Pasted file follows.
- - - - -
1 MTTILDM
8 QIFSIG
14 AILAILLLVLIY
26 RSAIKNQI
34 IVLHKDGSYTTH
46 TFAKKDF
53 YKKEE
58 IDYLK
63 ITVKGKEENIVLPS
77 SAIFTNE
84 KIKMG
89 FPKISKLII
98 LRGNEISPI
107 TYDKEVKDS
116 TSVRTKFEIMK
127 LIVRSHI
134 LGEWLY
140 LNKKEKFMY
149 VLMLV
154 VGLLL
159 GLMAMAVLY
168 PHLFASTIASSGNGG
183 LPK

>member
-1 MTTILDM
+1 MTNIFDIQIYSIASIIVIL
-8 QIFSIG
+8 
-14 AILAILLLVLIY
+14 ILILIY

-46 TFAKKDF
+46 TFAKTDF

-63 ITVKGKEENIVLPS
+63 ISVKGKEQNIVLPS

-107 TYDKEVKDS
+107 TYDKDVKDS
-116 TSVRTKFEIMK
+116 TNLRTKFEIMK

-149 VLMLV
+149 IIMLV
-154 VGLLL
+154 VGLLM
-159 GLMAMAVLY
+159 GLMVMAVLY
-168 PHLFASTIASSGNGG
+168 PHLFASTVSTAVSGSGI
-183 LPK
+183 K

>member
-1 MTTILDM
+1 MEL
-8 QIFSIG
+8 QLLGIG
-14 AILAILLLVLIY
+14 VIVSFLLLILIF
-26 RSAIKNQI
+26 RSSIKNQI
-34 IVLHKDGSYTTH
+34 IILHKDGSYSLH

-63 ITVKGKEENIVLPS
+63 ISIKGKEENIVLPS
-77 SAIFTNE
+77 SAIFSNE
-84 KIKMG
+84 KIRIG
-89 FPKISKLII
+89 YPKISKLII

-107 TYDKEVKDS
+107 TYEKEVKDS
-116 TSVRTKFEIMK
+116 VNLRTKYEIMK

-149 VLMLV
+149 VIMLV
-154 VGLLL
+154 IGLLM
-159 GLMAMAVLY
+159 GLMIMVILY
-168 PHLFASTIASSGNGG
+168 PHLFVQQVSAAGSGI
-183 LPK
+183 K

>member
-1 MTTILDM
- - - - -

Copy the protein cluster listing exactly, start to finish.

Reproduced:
1 MTTILDM
8 QIFSIG
14 AILAILLLVLIY
26 RSAIKNQI
34 IVLHKDGSYTTH
46 TFAKKDF
53 YKKEE
58 IDYLK
63 ITVKGKEENIVLPS
77 SAIFTNE
84 KIKMG
89 FPKISKLII
98 LRGNEISPI
107 TYDKEVKDS
116 TSVRTKFEIMK
127 LIVRSHI
134 LGEWLY
140 LNKKEKFMY
149 VLMLV
154 VGLLL
159 GLMAMAVLY
168 PHLFASTIASSGNGG
183 LPK

>member
-1 MTTILDM
+1 MTNIFDIQIYSIASIIVIL
-8 QIFSIG
+8 
-14 AILAILLLVLIY
+14 ILILIY

-46 TFAKKDF
+46 TFAKTDF

-63 ITVKGKEENIVLPS
+63 ISVKGKEQNIVLPS

-107 TYDKEVKDS
+107 TYDKDVKDS
-116 TSVRTKFEIMK
+116 TNLRTKFEIMK

-149 VLMLV
+149 IIMLV
-154 VGLLL
+154 VGLLM
-159 GLMAMAVLY
+159 GLMVMAVLY
-168 PHLFASTIASSGNGG
+168 PHLFASTVSTAVSGSGI
-183 LPK
+183 K

>member
-1 MTTILDM
+1 MEL
-8 QIFSIG
+8 QLLGIG
-14 AILAILLLVLIY
+14 VIVSFLLLILIF
-26 RSAIKNQI
+26 RSSIKNQI
-34 IVLHKDGSYTTH
+34 IILHKDGSYSLH

-63 ITVKGKEENIVLPS
+63 ISIKGKEENIVLPS
-77 SAIFTNE
+77 SAIFSNE
-84 KIKMG
+84 KIRIG
-89 FPKISKLII
+89 YPKISKLII

-107 TYDKEVKDS
+107 TYEKEVKDS
-116 TSVRTKFEIMK
+116 VNLRTKYEIMK

-149 VLMLV
+149 VIMLV
-154 VGLLL
+154 IGLLM
-159 GLMAMAVLY
+159 GLMIMVILY
-168 PHLFASTIASSGNGG
+168 PHLFVQQVSAAGSGI
-183 LPK
+183 K

>member
-1 MTTILDM